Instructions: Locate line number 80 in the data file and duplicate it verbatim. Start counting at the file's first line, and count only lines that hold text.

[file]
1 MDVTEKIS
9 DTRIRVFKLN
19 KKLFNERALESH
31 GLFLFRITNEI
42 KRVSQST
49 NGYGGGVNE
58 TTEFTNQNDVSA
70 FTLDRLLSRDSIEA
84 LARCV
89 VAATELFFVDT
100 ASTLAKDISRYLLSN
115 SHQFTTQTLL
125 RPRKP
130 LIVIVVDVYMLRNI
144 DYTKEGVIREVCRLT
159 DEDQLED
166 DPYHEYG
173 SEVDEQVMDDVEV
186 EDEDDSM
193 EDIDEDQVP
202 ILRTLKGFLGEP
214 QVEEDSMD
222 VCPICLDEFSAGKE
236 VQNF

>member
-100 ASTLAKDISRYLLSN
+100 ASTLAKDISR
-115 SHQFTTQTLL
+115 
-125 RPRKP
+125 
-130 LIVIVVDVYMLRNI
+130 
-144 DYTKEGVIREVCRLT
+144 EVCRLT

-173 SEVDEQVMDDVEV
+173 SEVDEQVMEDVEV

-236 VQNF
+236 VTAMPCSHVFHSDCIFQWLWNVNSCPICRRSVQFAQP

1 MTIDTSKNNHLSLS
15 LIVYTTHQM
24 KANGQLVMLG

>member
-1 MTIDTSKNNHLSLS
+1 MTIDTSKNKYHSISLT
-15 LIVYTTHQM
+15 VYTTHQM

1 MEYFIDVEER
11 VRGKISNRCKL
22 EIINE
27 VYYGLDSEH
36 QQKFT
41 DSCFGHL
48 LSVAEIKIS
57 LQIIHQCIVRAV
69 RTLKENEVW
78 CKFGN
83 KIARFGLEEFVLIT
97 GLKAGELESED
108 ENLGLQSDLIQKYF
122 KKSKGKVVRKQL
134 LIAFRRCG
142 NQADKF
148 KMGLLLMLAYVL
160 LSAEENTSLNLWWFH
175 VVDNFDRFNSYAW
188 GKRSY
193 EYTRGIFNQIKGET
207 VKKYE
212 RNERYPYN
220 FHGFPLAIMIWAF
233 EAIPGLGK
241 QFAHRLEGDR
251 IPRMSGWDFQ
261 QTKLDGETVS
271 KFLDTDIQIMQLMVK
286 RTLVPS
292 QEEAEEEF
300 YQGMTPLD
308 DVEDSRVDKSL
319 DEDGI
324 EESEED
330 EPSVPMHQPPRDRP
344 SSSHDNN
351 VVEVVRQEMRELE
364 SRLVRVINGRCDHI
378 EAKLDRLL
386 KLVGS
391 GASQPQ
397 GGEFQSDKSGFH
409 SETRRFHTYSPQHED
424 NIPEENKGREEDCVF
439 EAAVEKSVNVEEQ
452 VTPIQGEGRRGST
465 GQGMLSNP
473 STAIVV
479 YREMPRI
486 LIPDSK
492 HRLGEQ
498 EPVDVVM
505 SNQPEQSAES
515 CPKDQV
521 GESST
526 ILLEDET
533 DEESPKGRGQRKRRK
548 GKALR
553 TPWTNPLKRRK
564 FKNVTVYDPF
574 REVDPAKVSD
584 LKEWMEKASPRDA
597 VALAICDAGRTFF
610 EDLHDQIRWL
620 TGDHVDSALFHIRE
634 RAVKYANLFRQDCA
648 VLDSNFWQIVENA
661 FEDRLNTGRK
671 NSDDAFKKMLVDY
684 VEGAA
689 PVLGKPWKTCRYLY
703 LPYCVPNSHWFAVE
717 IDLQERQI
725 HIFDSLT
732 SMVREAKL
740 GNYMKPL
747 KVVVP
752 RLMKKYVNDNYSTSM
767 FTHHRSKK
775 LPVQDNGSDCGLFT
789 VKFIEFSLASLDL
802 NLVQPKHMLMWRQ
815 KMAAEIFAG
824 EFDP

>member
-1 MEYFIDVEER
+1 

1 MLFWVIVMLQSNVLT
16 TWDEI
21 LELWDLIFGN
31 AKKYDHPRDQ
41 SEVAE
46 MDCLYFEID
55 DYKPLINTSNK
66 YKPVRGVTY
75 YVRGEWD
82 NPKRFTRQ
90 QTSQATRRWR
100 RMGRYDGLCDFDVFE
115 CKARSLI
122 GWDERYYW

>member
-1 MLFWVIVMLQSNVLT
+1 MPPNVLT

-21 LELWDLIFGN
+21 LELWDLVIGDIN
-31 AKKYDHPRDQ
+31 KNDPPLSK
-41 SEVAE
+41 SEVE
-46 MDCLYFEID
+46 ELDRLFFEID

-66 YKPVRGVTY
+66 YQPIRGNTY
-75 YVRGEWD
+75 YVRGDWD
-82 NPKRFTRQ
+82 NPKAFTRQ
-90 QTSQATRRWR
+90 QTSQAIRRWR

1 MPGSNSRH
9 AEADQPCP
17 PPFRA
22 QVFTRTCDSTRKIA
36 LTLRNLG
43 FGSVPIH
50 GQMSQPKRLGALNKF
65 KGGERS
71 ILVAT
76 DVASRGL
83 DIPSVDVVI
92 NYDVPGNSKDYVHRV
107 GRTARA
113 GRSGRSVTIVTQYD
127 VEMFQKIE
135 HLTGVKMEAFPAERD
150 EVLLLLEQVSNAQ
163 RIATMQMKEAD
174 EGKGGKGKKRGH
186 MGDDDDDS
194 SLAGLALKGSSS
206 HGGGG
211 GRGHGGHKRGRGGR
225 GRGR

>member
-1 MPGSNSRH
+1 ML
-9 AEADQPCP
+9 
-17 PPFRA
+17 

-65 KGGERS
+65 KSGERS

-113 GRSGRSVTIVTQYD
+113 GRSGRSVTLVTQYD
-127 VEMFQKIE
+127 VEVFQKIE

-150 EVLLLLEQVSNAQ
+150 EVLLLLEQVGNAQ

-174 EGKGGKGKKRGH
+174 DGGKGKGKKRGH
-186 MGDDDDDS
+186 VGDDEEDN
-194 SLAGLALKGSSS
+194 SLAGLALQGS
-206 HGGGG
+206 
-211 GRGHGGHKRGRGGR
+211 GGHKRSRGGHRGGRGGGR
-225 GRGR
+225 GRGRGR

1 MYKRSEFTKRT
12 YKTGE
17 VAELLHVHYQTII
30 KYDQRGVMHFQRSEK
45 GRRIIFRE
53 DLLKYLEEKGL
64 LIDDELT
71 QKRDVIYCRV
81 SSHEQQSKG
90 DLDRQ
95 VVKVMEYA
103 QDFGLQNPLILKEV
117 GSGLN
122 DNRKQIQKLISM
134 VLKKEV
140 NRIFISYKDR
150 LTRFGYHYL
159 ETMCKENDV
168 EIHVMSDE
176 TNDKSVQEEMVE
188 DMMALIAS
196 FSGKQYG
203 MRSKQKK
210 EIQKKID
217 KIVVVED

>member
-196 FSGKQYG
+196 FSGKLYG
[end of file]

308 DVEDSRVDKSL